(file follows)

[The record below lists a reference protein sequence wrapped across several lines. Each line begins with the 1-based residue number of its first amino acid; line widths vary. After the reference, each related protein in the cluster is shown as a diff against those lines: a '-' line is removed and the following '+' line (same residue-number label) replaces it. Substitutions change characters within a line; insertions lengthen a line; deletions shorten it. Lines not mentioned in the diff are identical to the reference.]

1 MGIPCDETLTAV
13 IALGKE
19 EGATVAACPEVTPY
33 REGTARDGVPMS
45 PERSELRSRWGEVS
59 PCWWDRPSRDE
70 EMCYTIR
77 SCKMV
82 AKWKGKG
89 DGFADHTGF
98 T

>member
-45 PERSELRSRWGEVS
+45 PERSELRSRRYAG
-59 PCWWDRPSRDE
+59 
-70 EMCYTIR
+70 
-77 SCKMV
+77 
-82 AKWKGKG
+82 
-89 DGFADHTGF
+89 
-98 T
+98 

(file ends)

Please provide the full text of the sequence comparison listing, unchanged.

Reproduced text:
[The record below lists a reference protein sequence wrapped across several lines. Each line begins with the 1-based residue number of its first amino acid; line widths vary. After the reference, each related protein in the cluster is shown as a diff against those lines: a '-' line is removed and the following '+' line (same residue-number label) replaces it. Substitutions change characters within a line; insertions lengthen a line; deletions shorten it. Lines not mentioned in the diff are identical to the reference.]

1 MGIPCDETLTAV
13 IALGKE
19 EGATVAACPEVTPY
33 REGTARDGVPMS
45 PERSELRSRWGEVS
59 PCWWDRPSRDE
70 EMCYTIR
77 SCKMV
82 AKWKGKG
89 DGFADHTGF
98 T

>member
-45 PERSELRSRWGEVS
+45 PERSELRSRRYAG
-59 PCWWDRPSRDE
+59 
-70 EMCYTIR
+70 
-77 SCKMV
+77 
-82 AKWKGKG
+82 
-89 DGFADHTGF
+89 
-98 T
+98 